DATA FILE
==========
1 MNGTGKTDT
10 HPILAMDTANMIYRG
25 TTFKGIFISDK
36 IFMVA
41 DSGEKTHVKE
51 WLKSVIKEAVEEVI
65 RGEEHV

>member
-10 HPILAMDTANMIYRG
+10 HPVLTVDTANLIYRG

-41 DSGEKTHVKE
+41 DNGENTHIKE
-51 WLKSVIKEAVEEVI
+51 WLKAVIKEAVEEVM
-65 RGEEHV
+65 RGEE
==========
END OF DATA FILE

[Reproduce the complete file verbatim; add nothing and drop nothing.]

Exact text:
1 MNGTGKTDT
10 HPILAMDTANMIYRG
25 TTFKGIFISDK
36 IFMVA
41 DSGEKTHVKE
51 WLKSVIKEAVEEVI
65 RGEEHV

>member
-10 HPILAMDTANMIYRG
+10 HPVLTVDTANLIYRG

-41 DSGEKTHVKE
+41 DNGENTHIKE
-51 WLKSVIKEAVEEVI
+51 WLKAVIKEAVEEVM
-65 RGEEHV
+65 RGEE